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‘Distributed ledger technology solves more problems than linear networks’, claims JPMorgan official

Akash Anand



'Distributed ledger technology solves more problems than linear networks', claims JPMorgan official at IMF Springs
Source: Pixabay

The integration of the cryptocurrency market with the mainstream financial market has been a priority ‘numero uno’ for luminaries in the world of digital assets. The goal has been slowly getting traction as many mainstream institutions are partnering with cryptocurrency companies or they themselves are creating their own set of tokens and distributed ledger technologies.

In the latest International Monetary Fund [IMF] Springs Meeting held in Washington DC, officials from various organizations such as JPMorgan and M-Pesa spoke about the effects of DLT and the changing landscape of the financial market in a panel moderated by IMF Chief Christine Lagarde.

The official from JPMorgan stated that the organization’s entry into the field was to provide useful solutions for customers and that a little bit of competition in the field, if beneficial to the users, is always welcome. She added:

“The United States is a mature market but is still less mature when you compare it to markets like China. They have a very mature infrastructure at the point of sale and calculations show that almost 72 percent of the transactions is represented by debit cards or credit cards.”

The JPMorgan official admitted that the focus is still to make it a Peer to Peer network but with the security of a banking structure. She also revealed that distributed ledger technology is great to bolster the KYC-AML [Know Your Customer-Anti Money Laundering] process. According to her:

“The DLT is great to filter bad actors in the banking system. It is a much better process when compared to the earlier ways of making phones calls and confirming with other banks and entities.”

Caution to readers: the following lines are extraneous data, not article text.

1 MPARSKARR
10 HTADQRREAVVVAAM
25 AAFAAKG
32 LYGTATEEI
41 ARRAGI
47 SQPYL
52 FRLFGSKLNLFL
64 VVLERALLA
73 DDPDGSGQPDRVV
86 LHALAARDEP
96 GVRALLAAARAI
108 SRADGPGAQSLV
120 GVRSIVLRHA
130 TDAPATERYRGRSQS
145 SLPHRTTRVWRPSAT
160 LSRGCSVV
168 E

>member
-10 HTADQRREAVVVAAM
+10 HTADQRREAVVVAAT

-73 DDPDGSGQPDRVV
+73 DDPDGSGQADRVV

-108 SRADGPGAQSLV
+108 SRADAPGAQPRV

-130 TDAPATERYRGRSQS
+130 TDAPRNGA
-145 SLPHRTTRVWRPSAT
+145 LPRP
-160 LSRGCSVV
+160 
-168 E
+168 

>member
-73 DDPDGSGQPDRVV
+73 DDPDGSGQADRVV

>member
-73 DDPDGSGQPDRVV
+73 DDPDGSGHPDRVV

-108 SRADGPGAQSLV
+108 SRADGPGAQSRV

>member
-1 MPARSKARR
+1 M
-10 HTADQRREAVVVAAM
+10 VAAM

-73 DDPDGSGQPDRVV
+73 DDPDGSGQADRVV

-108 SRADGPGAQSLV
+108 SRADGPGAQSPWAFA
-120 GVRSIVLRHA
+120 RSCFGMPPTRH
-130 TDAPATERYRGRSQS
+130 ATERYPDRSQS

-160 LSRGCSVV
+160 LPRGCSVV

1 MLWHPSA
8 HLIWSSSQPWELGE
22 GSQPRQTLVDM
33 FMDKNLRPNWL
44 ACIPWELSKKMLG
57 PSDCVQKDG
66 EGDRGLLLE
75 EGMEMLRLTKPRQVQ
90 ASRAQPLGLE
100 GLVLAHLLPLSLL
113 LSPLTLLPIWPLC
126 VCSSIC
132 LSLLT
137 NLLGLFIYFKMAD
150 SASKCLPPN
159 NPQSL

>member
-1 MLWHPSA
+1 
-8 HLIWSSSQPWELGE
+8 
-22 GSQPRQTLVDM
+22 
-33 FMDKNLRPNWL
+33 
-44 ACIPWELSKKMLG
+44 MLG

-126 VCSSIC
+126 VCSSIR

Christine Lagarde further asked the JPMorgan official if the ledger stores the history of transactions, to which she replied that they don’t as it is a collaborative effort involving over 200 banks. The banking giant also claimed that they don’t charge other banks for accessing their ledger.

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Bitcoin’s 2017 bull run was fueled by FOMO & hype; present run more fundamentally driven, claims report

Biraajmaan Tamuly



Source: Pixabay

Here we go again. Another bull run. Another “hype session” among investors as Bitcoin rises again. The cryptocurrency market is well known for its incredible shift in market sentiment, especially on the back of the world’s largest cryptocurrency surging again.

Bitcoin not only reached its 16-month high today, but it also recorded a growth of 15 percent over the week. This has contributed to several analysts and industry insiders speculating how high Bitcoin will go, with Anthony Pompliano claiming that the digital currency will soon cross its all-time-high valuation of nearly $20,000 and reach a massive $100,000 by 2021.

These predictions have definitely contributed to the coin’s growth as while the present surge is similar to the 2017 rally, it’s not driven by FOMO alone.

Source: SFOX volatility report

A recent comparison drawn out by the SFOX Volatility report compared the preset rally with the bull run of 2017.

The report suggested that the rally of 2017 was largely driven by ‘FOMO.’ When Bitcoin started climbing the valuation ladder, word got out and many investors discovered virtual assets for the first time. The rally of 2017 was mainly fostered through hype and speculation, since there were no major readings or past data to back the rising price.

Source: SFOX volatility report

The present run, while similar, is different in some aspects, one of them being that Bitcoin has a larger user base now than in 2017. While FOMO remains a major factor in driving the price up, the current surge is also backed by developments in the ecosystem, such as the entry of retail investors and huge financial/non-financial institutions joining the crypto-bandwagon.

Facebook’s crypto project, Libra, and Bitmain’s pursuit for a U.S IPO have validated Bitcoin and the rest of the cryptocurrency market, a luxury not available to the market of 2017. The present rally thus, is more mature than the 2017 rally as the present market’s fundamentals are more data-driven.

There remain some stark similarities in the trends however. For instance, in 2017, the push from $9000 to $11000 took place in a period of 7 days. The current push from around $8800 to $11000 came to be in 8 days.

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